There are a number of ways to set up a charitable remainder trust or gift annuity that provide the donor with life income. These plans enable donors to make a meaningful gift to I Tatti while receiving significant income and tax benefits.
Please contact I Tatti’s Cambridge office by phone at +1 617 495 8042 or by email for further information.
To transfer gifts by bank wire, please contact the Office of the Recording Secretary at +1 617 495 1750 to indicate the gift amount and its purpose (for example: to Villa I Tatti, for unrestricted use).
Please make checks payable to “Harvard University/Villa I Tatti” and mail to:
Development Office Villa I Tatti Harvard University 124 Mt. Auburn St Cambridge, MA 02138 USA
Development Office Villa I Tatti Via di Vincigliata 26 50135 Florence Italy
Please make a note on the check or in your cover note as to where you would like your gift credited (for example: to join/renew Amici dei Tatti membership (annual gifts of $600 and over), gift to the I Tatti General Fund, gift to the Berenson Library, etc.)
Collection of photographic albums from the late 19th to the early 20th centuries, loose albumen prints, stereoscopic pictures, and two stereoscopic viewers from Giorgio Voli and his wife Elizabeth MacGillvray's, bequeathed by the latter to Harvard University.
Collection of 1300 glass plates negatives and their related prints, documenting the work of Giannino Marchig (1897-1983), especially as a conservator, and showing paintings and sculptures in various stages of conservation. This archive came to Villa I Tatti through Fiorella Gioffredi Superbi, daughter of Geremia Gioffredi, Berenson’s estate manager, to whom Marchig entrusted his archive before leaving Italy for Switzerland. For a description of this collection click here.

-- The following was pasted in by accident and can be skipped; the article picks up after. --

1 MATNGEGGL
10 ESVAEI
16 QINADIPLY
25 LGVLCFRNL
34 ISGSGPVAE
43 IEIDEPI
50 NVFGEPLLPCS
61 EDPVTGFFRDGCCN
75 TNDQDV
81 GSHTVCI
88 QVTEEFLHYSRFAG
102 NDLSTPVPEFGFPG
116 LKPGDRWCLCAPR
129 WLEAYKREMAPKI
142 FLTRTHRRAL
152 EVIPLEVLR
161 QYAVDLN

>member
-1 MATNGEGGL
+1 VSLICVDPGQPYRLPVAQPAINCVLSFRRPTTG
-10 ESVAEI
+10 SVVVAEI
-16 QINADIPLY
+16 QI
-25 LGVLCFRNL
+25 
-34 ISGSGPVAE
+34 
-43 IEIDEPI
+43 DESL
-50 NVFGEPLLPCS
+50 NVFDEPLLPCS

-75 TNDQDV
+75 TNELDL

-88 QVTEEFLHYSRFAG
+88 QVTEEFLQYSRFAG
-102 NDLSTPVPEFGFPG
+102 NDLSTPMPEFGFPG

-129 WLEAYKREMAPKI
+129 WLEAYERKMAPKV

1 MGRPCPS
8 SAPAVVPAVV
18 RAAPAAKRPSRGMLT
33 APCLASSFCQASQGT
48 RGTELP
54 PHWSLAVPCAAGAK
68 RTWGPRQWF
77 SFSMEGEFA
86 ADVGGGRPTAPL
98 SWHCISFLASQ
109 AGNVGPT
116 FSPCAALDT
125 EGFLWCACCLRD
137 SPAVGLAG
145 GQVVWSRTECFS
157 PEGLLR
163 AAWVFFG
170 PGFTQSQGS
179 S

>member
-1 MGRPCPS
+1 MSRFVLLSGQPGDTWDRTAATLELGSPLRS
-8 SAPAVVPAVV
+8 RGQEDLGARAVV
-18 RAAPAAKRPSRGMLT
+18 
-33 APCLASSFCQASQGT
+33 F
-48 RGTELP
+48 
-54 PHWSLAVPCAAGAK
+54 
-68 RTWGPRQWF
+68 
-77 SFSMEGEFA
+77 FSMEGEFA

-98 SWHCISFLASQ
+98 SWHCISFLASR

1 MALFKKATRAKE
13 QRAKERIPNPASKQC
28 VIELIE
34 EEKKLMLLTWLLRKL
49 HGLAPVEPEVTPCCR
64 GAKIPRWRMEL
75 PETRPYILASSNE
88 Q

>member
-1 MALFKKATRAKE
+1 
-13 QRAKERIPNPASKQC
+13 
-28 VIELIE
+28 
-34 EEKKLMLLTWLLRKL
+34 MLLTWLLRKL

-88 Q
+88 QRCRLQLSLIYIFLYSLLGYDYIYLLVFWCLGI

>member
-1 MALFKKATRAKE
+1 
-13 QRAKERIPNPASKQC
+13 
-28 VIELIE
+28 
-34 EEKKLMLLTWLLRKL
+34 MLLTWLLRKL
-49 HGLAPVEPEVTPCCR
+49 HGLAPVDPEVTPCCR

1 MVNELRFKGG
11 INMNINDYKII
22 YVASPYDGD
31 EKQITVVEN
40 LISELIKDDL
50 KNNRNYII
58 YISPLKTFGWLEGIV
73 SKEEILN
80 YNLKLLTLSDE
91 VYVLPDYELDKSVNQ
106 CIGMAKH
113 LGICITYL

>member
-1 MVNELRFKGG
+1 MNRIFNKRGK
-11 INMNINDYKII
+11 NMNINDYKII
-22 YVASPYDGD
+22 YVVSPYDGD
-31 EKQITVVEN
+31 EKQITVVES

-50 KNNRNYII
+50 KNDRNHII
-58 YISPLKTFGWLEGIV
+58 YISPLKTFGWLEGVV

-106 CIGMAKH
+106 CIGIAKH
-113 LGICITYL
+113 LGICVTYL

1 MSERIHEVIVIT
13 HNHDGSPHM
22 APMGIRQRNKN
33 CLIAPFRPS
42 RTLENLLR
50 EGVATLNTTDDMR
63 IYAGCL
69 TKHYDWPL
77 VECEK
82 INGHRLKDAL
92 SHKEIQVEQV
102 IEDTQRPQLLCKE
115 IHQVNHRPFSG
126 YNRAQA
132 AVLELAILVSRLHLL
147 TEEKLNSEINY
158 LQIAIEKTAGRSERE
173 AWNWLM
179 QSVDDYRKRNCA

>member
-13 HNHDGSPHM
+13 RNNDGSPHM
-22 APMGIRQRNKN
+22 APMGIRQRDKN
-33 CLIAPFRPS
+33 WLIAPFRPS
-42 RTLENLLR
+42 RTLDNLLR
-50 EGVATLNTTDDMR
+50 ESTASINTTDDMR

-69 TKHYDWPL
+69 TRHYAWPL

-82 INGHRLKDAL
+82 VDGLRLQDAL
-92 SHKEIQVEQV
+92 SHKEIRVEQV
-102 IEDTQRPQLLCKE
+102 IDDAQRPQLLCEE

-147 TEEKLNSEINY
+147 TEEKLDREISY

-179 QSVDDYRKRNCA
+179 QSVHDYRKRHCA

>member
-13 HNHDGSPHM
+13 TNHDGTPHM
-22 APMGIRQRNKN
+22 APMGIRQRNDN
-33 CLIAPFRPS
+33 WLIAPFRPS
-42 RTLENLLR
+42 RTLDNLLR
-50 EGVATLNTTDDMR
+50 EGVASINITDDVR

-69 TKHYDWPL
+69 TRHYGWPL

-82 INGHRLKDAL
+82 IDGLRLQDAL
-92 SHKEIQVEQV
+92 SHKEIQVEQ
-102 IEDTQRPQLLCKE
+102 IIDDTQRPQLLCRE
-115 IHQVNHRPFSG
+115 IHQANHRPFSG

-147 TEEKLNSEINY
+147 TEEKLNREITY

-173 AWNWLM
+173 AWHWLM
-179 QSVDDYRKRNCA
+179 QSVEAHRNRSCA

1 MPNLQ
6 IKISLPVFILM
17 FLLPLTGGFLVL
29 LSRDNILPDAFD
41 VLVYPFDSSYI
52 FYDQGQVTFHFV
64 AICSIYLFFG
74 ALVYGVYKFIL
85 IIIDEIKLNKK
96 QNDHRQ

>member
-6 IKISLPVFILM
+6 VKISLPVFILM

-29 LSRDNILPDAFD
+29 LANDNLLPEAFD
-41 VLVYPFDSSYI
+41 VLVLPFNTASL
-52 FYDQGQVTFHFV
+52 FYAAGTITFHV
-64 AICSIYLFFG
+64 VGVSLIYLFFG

Photographs donated by former I Tatti director Craig Hugh Smyth (1915-2006). Smyth’s archive, including his study photographs, was recently donated by his heirs to Villa I Tatti, and is currently being processed.
Photographs and negatives, part of the papers of art historian and critic Giorgio Castelfranco (1896-1978) donated by his son Paolo. This study material most significantly reflects Castelfranco’s fundamental studies on Leonardo da Vinci and also Italian 20th-century painting, in particular Giorgio De Chirico.